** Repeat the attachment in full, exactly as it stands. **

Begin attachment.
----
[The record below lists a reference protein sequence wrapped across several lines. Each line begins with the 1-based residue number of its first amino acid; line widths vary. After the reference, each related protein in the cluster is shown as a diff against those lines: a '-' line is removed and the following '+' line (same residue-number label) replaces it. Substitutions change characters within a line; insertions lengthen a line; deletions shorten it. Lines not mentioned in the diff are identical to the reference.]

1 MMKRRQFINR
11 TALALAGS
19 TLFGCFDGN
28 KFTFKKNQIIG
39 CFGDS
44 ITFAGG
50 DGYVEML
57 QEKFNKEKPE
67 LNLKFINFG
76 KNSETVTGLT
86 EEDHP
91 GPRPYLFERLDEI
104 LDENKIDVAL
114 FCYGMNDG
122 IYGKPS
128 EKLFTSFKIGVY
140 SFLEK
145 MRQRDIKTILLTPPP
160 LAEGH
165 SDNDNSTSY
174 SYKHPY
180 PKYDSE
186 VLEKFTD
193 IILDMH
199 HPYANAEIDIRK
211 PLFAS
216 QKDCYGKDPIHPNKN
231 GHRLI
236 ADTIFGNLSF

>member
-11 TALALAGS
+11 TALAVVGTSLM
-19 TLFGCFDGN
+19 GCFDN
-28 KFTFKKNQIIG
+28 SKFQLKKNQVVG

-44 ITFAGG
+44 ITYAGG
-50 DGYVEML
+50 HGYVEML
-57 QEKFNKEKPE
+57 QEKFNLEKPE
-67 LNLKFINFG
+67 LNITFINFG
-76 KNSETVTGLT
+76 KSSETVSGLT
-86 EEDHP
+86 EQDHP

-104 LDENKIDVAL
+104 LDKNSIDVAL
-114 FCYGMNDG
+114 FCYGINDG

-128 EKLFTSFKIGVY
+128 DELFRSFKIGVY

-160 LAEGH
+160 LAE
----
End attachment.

[The record below lists a reference protein sequence wrapped across several lines. Each line begins with the 1-based residue number of its first amino acid; line widths vary. After the reference, each related protein in the cluster is shown as a diff against those lines: a '-' line is removed and the following '+' line (same residue-number label) replaces it. Substitutions change characters within a line; insertions lengthen a line; deletions shorten it. Lines not mentioned in the diff are identical to the reference.]

1 MMKRRQFINR
11 TALALAGS
19 TLFGCFDGN
28 KFTFKKNQIIG
39 CFGDS
44 ITFAGG
50 DGYVEML
57 QEKFNKEKPE
67 LNLKFINFG
76 KNSETVTGLT
86 EEDHP
91 GPRPYLFERLDEI
104 LDENKIDVAL
114 FCYGMNDG
122 IYGKPS
128 EKLFTSFKIGVY
140 SFLEK
145 MRQRDIKTILLTPPP
160 LAEGH
165 SDNDNSTSY
174 SYKHPY
180 PKYDSE
186 VLEKFTD
193 IILDMH
199 HPYANAEIDIRK
211 PLFAS
216 QKDCYGKDPIHPNKN
231 GHRLI
236 ADTIFGNLSF

>member
-11 TALALAGS
+11 TALAVVGTSLM
-19 TLFGCFDGN
+19 GCFDN
-28 KFTFKKNQIIG
+28 SKFQLKKNQVVG

-44 ITFAGG
+44 ITYAGG
-50 DGYVEML
+50 HGYVEML
-57 QEKFNKEKPE
+57 QEKFNLEKPE
-67 LNLKFINFG
+67 LNITFINFG
-76 KNSETVTGLT
+76 KSSETVSGLT
-86 EEDHP
+86 EQDHP

-104 LDENKIDVAL
+104 LDKNSIDVAL
-114 FCYGMNDG
+114 FCYGINDG

-128 EKLFTSFKIGVY
+128 DELFRSFKIGVY

-160 LAEGH
+160 LAE